I found the following story intriguing. I picked up the book in New Zealand and read it over the interminable flight across the Pacific, twelve hours.
…listening to people describe their drug experiences tends to be tiresome. …But I have one story from my own misadventures that I feel is worth sharing.
Sitting on a beach in Devon in August, 2003, I contemplated grumpily the sprinkling reflection of the swirling ocean that I would return home in three days to Toronto. University, a relentless bar gig, newspaper job, and the usual routine of five hours sleep a night, massive endocrinology textbooks and painfully dry statistics modules. And the upcoming, demoralizing Canadian winter. I wasn’t excited.
“I think I have a solution to the way you feel”, said a friend. I’ve got some DMT: it’s pretty much the world’s strongest hallucinogen.
After pondering, I agreed to try it. Why not? Just this once.
I followed his instructions, smoked three tiny grains from a pipe , and fell to the round in a retching fit, vomiting profusely into the sweet English grass. I emptied the contents of my stomach unceasingly, internally cursing myself for my gullibility. (It felt like hours, but my friends all concurred: the wretching lasted no more than 20 seconds. Such is the nature of psychedelic delusion.)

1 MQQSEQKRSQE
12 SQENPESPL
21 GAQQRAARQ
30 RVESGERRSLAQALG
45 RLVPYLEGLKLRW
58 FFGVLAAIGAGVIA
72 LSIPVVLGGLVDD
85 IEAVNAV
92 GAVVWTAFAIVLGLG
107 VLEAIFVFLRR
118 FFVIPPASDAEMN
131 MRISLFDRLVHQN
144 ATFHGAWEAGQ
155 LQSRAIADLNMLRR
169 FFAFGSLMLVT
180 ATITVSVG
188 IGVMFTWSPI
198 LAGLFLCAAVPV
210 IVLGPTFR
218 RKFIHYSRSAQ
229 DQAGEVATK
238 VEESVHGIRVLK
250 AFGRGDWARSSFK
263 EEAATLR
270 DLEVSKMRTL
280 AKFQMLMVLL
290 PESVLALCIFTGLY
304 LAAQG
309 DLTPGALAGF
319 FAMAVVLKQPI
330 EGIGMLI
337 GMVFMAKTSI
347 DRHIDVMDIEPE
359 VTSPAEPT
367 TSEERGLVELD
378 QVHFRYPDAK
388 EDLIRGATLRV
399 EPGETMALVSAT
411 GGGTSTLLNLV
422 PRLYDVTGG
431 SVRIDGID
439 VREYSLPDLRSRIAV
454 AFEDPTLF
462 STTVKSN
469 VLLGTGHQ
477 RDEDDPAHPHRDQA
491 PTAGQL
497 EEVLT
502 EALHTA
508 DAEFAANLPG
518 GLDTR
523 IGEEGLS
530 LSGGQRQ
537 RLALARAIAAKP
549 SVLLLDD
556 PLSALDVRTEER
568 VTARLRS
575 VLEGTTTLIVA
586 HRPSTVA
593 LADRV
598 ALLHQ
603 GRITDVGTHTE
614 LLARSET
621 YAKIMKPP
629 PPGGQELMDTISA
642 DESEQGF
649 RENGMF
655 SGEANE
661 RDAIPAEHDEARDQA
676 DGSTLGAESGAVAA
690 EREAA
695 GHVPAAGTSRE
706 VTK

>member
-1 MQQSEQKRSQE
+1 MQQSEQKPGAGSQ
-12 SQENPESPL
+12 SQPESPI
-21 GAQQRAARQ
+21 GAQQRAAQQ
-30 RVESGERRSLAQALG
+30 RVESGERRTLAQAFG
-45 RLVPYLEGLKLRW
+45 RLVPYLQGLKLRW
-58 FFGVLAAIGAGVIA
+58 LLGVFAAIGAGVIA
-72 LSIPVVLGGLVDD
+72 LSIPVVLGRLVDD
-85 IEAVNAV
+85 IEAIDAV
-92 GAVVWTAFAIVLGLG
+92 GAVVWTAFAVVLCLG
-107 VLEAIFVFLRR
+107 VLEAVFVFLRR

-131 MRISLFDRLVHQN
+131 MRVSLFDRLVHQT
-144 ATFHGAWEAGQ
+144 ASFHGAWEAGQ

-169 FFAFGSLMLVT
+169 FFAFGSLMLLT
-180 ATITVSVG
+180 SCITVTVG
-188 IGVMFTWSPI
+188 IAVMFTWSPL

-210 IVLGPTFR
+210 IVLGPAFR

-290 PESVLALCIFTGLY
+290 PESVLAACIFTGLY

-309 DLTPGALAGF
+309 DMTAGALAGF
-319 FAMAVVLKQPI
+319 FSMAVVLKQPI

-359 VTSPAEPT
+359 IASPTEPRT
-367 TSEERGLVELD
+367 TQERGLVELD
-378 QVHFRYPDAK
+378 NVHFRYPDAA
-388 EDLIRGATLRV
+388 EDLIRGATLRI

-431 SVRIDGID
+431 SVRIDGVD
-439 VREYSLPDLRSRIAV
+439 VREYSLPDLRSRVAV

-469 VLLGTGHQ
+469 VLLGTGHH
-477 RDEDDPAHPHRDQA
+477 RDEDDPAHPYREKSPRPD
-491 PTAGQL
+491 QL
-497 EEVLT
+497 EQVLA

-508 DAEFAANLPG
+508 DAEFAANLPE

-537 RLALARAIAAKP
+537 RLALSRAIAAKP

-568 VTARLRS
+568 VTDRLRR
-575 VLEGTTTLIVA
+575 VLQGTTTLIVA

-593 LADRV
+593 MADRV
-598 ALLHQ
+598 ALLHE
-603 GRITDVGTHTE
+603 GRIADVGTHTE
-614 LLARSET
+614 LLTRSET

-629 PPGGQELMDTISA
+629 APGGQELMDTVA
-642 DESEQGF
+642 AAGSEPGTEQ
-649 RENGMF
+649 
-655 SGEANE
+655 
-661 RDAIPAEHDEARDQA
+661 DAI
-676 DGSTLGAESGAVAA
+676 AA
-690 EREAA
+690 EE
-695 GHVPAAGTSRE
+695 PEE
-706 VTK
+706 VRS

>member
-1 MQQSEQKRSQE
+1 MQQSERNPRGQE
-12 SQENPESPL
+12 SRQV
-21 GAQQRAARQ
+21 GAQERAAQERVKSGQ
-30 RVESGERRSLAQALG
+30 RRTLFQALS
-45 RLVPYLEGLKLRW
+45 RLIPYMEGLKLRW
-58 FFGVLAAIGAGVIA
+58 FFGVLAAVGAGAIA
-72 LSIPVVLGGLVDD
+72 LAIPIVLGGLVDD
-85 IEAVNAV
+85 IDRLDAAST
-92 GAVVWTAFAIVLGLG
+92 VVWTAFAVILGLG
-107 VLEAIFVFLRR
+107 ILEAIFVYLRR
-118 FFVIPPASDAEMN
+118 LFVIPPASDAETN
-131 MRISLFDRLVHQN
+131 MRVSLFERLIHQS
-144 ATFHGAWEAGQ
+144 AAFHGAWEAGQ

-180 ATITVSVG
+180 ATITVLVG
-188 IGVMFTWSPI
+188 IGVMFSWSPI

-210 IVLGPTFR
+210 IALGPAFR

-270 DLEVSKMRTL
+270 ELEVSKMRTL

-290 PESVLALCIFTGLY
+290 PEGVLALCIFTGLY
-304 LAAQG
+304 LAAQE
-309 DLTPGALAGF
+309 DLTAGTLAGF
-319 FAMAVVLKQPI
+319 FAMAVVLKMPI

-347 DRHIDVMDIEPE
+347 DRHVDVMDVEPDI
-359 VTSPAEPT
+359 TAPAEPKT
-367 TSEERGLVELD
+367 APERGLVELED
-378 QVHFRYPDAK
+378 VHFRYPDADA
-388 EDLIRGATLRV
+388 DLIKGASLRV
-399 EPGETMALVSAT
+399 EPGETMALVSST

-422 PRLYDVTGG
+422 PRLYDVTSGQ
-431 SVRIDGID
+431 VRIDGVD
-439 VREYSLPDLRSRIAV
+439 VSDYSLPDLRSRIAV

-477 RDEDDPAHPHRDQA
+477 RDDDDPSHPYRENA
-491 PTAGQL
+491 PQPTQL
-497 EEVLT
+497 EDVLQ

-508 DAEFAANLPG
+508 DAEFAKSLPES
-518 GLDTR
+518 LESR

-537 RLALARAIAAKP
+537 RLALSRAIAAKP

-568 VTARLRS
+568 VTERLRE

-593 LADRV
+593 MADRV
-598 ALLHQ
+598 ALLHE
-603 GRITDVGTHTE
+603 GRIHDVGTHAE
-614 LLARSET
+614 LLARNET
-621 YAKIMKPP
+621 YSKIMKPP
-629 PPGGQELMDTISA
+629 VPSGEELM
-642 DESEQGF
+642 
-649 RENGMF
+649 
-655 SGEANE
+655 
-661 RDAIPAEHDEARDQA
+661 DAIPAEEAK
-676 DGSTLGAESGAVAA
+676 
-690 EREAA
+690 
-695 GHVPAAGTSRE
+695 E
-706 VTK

Once the sickness subsided, I lay back with my eyes closed, gasping for breath, and tried to breathe deeply. Opening my eyes, I looked down at my prostrate body. Every inch of me was covered in grasshoppers. They waved their antennae at me casually, and looked at me with bright compound eyes.
I looked behind me at my friends, and though I had been rendered non-verbal, the look in my eyes clearly communicated what was on my mind … really? Surely this was the spectacular illusion of one of the world’s strongest drugs.
“You are NOT hallucinating,” said one friend. “You are actually covered in grasshoppers.”
“They love you!” another enthused.
Is Dr [Rick] Strassman right? Does DMT wind through all living things – from grass to grasshoppers, hippies, hippos and humans – and is it the key to all spiritual experience?
There’s no hard evidence to back up Dr. Strassman’s beliefs that DMT has some kind of magical property, binding all living things together – and I’m dubious about his claims.
All I can say is that I smoked three grains of his favourite chemical, and found myself covered with grasshoppers. Needless to say, I don’t have a peer-reviewed study to validate the experience with statistical significance. But I do have four friends who saw it with their own sober eyes.
I have been offered DMT many times since – and have never taken it. Once was enough.
Most stories about other people’s drug experiences are boring. I hope this wasn’t.
(Zoe Cormier, Sex, Drugs and Rock n Roll: The Science of Hedonism and the Hedonism of Science, p182)